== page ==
I have relatives in Minnesota who tell me they frequently see cars stuck in ditches on the sides of roads where they've swerved in the snow. I have frequent opportunities to drive in Massachusetts in winter weather.

No, I don't believe that lack of caution is a product of living in the DC area.

I think the answer is more like the one that Tom Vanderbilt gave in his terrific book called "Traffic." Most drivers think their skills are above average. They take the fact that they got home without crashing as confirmation of their positive self-assessment. So they continue to drive in a manner that would get them a fail on a driving test.

I got stuck in a single-tracking Metro delay at Reagan-National last Thursday - ok, so stuff happens. But Metro really screwed up by not communicating what was going on. People waiting on the platform were not told that southbound trains were using the northbound platform. The station manager said no one at headquarters had communicated with him. If they can't manage this "one-car funeral," are they prepared for bigger problems?

Metro has gotten much better at its electronic communications with riders during emergencies, yet it still seems to have difficulty getting information to its station managers so they can do their jobs and keep riders informed.

And this despite the fact that Metro officials have been talking about that issue for many years.

I've seen him. I don't think he's panhandling, like the legendary bad saxophone player in New York. Unfortunately, I do think he has his problems. He's not a danger, but a nuisance.

I've also had musical accompaniment on several rides -- Red Line, I think -- but don't know if this is the same person. Our sax players tend to hang out at station entrances, so they don't have a captive audience.

Dr. G, Post's reporting of Metro's plans for a "beltway" inside DC make a lot of sense from a transportation perspective. First question: Where's the money coming from to pay for this? But what about other, equally worthy, projects like extending the Yellow Line to Ft. Belvoir where the base has been greatly expanded, a huge new hospital built, and plans for a future army museum are afoot? All of the employees and visitors will reach these facilities via a car along an already-gridlocked I-95 or Route 1. Question 2: Where's the money going to come from to pay for these equally important projects to ameliorate the impact of some really stupid decision-making by Army colonels and generals?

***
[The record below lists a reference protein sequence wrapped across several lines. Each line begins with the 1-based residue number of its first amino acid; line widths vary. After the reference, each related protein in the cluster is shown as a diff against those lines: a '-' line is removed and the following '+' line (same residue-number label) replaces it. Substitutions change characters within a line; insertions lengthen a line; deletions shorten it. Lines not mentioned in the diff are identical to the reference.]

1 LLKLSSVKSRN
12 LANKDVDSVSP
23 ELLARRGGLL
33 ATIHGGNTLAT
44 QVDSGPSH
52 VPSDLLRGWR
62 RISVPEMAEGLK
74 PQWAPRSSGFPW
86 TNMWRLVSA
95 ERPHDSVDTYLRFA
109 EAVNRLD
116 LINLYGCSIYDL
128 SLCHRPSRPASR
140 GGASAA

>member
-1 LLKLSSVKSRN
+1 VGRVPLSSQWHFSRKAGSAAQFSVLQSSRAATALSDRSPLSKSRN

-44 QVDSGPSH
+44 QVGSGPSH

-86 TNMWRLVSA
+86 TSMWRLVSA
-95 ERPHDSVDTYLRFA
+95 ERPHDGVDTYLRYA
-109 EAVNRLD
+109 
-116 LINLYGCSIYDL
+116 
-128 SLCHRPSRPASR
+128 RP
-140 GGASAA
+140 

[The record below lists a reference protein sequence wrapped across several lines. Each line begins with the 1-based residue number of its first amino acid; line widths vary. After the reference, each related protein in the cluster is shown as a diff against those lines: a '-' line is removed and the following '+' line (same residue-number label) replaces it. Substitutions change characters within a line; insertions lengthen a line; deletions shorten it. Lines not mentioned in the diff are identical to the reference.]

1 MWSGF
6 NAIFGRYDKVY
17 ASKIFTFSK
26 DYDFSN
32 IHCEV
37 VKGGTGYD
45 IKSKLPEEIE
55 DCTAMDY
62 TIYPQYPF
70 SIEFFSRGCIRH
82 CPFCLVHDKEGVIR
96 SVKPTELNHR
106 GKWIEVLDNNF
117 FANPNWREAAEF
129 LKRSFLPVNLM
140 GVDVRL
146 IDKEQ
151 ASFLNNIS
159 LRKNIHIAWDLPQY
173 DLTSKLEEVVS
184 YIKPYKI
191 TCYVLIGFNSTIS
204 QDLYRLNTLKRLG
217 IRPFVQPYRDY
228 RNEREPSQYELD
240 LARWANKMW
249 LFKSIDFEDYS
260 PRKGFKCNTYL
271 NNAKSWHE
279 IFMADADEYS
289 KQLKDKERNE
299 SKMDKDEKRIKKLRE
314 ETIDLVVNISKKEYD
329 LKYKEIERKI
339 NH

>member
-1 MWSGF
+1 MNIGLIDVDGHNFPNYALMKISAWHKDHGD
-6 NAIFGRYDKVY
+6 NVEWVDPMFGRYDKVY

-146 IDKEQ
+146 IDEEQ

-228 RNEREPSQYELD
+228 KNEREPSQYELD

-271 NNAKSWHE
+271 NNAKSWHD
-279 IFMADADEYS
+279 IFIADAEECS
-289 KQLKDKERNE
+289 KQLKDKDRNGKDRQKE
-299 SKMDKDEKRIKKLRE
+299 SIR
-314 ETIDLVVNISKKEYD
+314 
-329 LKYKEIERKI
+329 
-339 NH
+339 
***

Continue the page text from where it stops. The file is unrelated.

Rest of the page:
Very interesting story by Jonathan O'Connell in December about Metro planners considering the idea of an inner loop of stations.

That's certainly fun to consider, and it's important to be talking now about the Metrorail system of the future. At the moment, I wouldn't raise this to the status of a "Metro plan."

Part of the reason lies in the commenter's question: "Where's the money going to come from?" The money is going to come from you, as a rider or a taxpayer -- or both. And so far, no one is asking you for it.

The focus now is on much shorter range plans, particularly on building up the resources so we have all eight-car trains at rush hours. Even on this, the money has not yet been secured from the local governments that finance Metro.

Since tomorrow is expected to be the coldest day the area has seen during the past 20 years, are there predictions of what will be open/closed tomorrow. Not sure if one night is enough time to freeze gas and engines which would cause problems for both Metro and school buses, not to mention cars and other vehicles.